We chose to conduct our experiments on the bacteria Escherichia coli. The strains that were used were:
- BL21 DE3 Gold
- XL1 Blue
- NEB5 Alfa
All of these strains are classified as Class 1 and therefore follows the iGEM regulations.
Safe Lab Work
When working in a lab, it is crucial to know the risks with the different experiments and bacteria. Therefore, it is important to have a daily routine that every team member follows. Since we have only been working with species from risk group 1, there have not been any major risks.
Our daily routine has involved always wearing lab coats and gloves, and if necessary, we have also used safety glasses. When working with DNA and toxic chemicals, we worked in a fume hood to make sure that no contamination would occur.
In the case of working with an open flame, no team member was to be left alone with the fire.
When staining the agarose gel we used Ethidium Bromide (EtBr), which is a dangerous cancerogenic chemical. To minimize the risk we kept the liquid in a container which had a permanent place in a fume hood. When in use we open the lid of the container in order to slowly place the agarose gel in the EtBr. Immediately afterwards we closed the lid and proceeded with staining our gel. When working with EtBr it is required to use gloves and after use, the gloves have to be thrown away in a special bin.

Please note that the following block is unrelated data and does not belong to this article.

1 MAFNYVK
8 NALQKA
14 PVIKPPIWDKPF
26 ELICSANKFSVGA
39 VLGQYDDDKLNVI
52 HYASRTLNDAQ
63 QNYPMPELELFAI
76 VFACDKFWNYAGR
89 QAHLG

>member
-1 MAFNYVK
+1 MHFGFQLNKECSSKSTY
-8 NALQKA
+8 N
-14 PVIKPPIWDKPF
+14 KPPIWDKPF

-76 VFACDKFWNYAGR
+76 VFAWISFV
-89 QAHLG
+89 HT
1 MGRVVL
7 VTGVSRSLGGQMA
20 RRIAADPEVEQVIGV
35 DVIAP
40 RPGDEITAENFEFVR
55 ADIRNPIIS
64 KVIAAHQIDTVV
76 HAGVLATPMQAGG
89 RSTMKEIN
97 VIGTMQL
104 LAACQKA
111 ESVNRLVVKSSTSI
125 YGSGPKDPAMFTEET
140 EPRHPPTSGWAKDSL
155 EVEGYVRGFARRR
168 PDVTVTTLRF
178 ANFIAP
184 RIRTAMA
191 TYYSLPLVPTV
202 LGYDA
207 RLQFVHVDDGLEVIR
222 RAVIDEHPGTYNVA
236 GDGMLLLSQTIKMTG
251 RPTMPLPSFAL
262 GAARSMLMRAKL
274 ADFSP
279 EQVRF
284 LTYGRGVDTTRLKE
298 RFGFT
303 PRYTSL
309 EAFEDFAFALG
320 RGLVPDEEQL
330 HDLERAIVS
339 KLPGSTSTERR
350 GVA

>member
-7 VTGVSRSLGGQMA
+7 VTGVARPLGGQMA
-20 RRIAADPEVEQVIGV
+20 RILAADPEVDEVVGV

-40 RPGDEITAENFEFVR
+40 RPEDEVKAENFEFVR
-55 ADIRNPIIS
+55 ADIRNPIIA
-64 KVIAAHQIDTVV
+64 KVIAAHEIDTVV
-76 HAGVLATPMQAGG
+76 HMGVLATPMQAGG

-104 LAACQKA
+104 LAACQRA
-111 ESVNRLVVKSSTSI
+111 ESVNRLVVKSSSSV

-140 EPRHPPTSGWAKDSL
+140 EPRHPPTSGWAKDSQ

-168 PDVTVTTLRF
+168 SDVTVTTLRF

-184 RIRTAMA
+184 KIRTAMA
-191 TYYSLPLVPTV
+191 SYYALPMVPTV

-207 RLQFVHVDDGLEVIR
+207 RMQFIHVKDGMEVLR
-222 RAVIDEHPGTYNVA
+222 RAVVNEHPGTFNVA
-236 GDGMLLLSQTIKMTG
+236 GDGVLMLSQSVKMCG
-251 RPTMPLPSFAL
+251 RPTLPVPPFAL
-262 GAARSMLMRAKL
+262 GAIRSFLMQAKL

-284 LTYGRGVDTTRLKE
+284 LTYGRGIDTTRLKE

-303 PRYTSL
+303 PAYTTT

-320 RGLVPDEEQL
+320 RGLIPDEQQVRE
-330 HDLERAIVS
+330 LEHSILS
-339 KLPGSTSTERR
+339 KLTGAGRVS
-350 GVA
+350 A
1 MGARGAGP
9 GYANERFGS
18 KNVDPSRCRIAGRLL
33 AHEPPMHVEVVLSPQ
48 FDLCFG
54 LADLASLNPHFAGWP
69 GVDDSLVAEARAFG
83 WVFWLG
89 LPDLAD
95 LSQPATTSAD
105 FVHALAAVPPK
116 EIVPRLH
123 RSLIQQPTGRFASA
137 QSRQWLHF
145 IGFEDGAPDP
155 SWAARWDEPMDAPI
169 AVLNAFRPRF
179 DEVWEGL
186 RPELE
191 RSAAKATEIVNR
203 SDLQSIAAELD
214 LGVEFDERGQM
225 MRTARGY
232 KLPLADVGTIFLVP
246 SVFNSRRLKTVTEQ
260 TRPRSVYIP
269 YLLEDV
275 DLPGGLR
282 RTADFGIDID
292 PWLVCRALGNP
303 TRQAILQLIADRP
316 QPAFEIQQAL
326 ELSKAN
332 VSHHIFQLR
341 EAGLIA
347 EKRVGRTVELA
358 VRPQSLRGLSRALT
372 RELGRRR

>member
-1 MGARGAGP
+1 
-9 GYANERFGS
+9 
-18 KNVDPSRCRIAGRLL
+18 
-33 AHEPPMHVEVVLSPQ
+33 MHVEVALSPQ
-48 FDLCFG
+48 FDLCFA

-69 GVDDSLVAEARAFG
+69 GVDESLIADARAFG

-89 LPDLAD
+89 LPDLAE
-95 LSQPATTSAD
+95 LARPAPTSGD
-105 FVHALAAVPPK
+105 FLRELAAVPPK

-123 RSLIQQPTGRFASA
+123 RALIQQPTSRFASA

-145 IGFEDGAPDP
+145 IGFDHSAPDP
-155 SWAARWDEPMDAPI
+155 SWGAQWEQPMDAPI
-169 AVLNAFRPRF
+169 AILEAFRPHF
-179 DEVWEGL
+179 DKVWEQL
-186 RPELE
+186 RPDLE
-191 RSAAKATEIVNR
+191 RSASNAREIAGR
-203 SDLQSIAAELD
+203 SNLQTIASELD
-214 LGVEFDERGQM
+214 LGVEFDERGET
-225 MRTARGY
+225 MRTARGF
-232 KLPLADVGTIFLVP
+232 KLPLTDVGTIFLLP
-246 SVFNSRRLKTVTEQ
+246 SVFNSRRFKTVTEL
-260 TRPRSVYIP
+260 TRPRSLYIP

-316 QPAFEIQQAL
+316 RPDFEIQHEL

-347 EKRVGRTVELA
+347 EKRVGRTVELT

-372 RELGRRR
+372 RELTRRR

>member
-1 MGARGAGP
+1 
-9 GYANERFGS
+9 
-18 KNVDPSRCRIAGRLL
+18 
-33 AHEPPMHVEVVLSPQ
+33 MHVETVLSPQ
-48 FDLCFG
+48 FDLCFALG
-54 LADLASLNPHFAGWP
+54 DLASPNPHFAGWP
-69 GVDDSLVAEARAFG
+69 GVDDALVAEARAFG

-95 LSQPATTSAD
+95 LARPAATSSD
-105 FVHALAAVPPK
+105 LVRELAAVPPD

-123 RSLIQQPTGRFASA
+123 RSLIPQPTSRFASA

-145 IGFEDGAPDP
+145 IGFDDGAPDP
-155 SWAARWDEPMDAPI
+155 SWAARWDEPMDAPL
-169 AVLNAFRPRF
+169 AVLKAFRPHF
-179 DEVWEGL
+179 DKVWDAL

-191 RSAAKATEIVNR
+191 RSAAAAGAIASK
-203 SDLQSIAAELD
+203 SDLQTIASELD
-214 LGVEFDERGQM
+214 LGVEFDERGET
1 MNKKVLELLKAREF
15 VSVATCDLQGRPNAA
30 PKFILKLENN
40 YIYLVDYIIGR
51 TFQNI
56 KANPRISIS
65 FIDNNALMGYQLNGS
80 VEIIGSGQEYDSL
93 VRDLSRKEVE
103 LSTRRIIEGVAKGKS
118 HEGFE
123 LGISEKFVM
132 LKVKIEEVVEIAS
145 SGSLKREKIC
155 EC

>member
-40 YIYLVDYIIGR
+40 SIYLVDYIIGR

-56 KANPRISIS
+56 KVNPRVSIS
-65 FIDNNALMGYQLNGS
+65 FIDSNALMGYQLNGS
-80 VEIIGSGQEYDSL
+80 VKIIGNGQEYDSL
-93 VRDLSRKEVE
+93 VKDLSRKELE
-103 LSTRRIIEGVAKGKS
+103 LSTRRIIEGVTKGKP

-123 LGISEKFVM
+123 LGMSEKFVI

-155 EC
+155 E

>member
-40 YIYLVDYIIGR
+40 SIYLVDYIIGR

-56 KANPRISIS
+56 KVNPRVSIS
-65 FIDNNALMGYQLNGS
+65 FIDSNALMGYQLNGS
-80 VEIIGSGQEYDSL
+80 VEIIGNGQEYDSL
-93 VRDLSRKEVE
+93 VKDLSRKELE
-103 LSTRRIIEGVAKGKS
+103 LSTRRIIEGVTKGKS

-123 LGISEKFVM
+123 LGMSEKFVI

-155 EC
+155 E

During the project, we have used liquid nitrogen to freeze and lyse our organisms. To prevent any accidents, two of our team members went through an education how to handle this liquid safely.
Every day after an experiment, we sterilised the lab benches and washed the equipment. Waste was thrown in a bin with special waste. No bacteria were ever thrown into the sink because of potential risk of spreading antibiotic resistance. If discarded, bacteria were thrown in a glass container where they remained until the glass container was full. At that point, the container was autoclaved in order to sterilise the bacteria-filled liquid.
We have also used three different antibiotics: Ampicilin, Chlorampehicol and Kanamycin.
Chloramphenicol and Ampicillin can both be autoclaved and then flushed down the drain. Since Kanamycin can tolerate heat/autoclaving and have unknown properties it must be submitted for combustion to make it harmless.
When sending our DN, for sequencing and for DNA Submission for the iGEM-registry we followed all protocols and did not encounter any safety concerns.
We have also used three different antibiotics: Ampicilin, Chlorampehicol and Kanamycin. Chloramphenicol and Ampicillin can both be autoclaved and then flushed down the drain. Since Kanamycin can tolerate heat/autoclaving and have unknown properties it must be submitted for combustion to make it harmless.